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Why Acupuncture works

The function of acupuncture can be illustrated by the some irrigation systems. At certain points an excess of water flow maybe drained from a canal into a field where water is needed. Likewise, water may be diverted into a canal from a field that is already flooded. The flow of Qi in the meridians is very similar to this canal or river analogy. The inserted acupuncture needle contacts and stimulates the Qi flowing in the meridians and either increases or diminishes its strength, whichever is appropriate for the treatment.

To understand the theory of acupuncture, we have to learn about

(a) Meridian and Point Theory

We consider all parts of the universe to be interrelated and often refer to the body as if it were a landscape. The rivers of the earth, which allow for communication between its various regions, are reflected in the body, the microcosm again reflecting the macro-cosm. From this thinking, and through centuries of empirical obser-vation, the meridian and point system of Chinese medicine was developed represent the flows of the meridians as they traverse the surface of the body.Many acupuncture texts depict the meridians as lines drawn on the body, much as a river is drawn on a map. In many respects this representation is valid for it shows where the river, or meridian, flows and, in the case of acupuncture, which acupuncture points are lo-cated along its course. But the meridian system is much more com-plex and poetic than this representative line on the body, just like the line on the map does not do justice to a river. Within a river are cur-rents, eddies, smooth rocks, and aquatic life forms. The water within the river does not stop at the river's bank, but permeates the land deeply along its entire course. Sometimes the river is shallow, some-times it runs deep. These images also hold true for the fluidity of Qi running through a meridian. Depending on the muscles and tissues it traverses, a meridian might also run deep or shallow. In some areas it might spread over the surface of the skin and in other places be-come more narrow. At one point it might run quickly, at another more slowly. A meridian has an energetic signature that reflects the portion of the body it traverses, its associated organ system, and the quality of the Qi that flows along its course. The meridians, as con-duits of Qi, permeate the entire body. The best known are the twelve primary meridians that run near the surface of the body. They are arranged symmetrically on each side of the body, the left side directly mirroring the right. These primary meridians also have branches that penetrate deeply into the interior of the body to connect with their respective Yin/Yang organ systems. Each meridian is named after the internal organ it is associated with, for example, the Lung meridian, the Large Intestine Meridian, the Liver Meridian, and so on. Thus we can see that a meridian is not separate from the organ, but is an ex-tension of that organ system's energetics. When an organ system's Qi becomes imbalanced, that energetic disharmony is echoed by the re-spective meridian and eventually is reflected on the surface of the body in the region the meridian traverses. Conversely, an imbalance in a meridian can be mirrored in its respective organ system. There are many types of meridians. In addition to the twelve pri-mary meridians associated with each of the twelve organ systems, two additional meridians traverse the midline of the front (Ren/Con-ception Vessel) and the back (Du/Governing Vessel) of the body. It is on these fourteen meridians that the major acupuncture points are located. There also exists groupings of other channels that connect to or branch from the primary meridians. Each of these subsets have specific functions that augment the activities of the fourteen primary meridians. Some of these are minor channels that distribute Qi from the primary channels to finer and finer regions of the body. Eventu-ally, every cell is vitalized by the Qi within the meridian system. This complex system of subdivision is much like the blood circulatory system which proceeds from major arteries down to the smallest capillaries. *Also called triple warmer, triple energizer, or San Jiao, is one of the 12 primary meridians and corresponds to the upper, middle and lower portions of the body.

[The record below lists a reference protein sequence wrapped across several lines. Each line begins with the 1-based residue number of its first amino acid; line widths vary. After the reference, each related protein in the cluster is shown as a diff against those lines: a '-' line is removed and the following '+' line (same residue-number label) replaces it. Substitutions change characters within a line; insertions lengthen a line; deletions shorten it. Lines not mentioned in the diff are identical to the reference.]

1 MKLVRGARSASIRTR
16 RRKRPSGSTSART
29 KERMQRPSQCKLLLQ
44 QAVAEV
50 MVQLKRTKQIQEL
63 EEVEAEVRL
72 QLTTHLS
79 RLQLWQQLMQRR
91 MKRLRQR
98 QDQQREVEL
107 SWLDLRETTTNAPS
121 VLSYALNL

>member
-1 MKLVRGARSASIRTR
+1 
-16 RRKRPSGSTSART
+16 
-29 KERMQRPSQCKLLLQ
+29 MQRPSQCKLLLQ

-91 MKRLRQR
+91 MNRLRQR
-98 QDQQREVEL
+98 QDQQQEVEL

Acupuncture Points
The acupuncture points, or xue (pronounced shway), meaning "hole," are minute locations on the skin where the Qi flowing in the meridians emerges. Using the analogy of the river, the acupuncture points can be viewed as whirlpools. These whirlpools allow for com-munication between the surface of the body and the deeper currents of Qi. It is through the application of acupuncture needles at the acu-puncture points that the Qi within the meridians is influenced. This in turn affects the local musculoskeletal area or deeper internal or-gans associated with that meridian. The systems of meridians and points is a vast communications network that unifies and integrates the workings of the entire body.

Each acupuncture point has a variety of functions and, depend-ing on how it is needled, these different functions may be modified. For example, a point may regulate Qi but, depending upon the nee-dling technique applied, the Qi flow may be reinforced in the merid-ian or it may be dispersed. Many acupuncture point names refer to the points location or reflect its energetic nature. Xiyan, for example, means" Eyes of the Knee," and is located in the hollow on either side of the kneecap. Qihai, "Sea of Qi" denotes a point slightly below the navel that functions as a reservoir of Qi. The body reflects a diverse landscape where the acupuncture points are the signposts along the rivers of Qi

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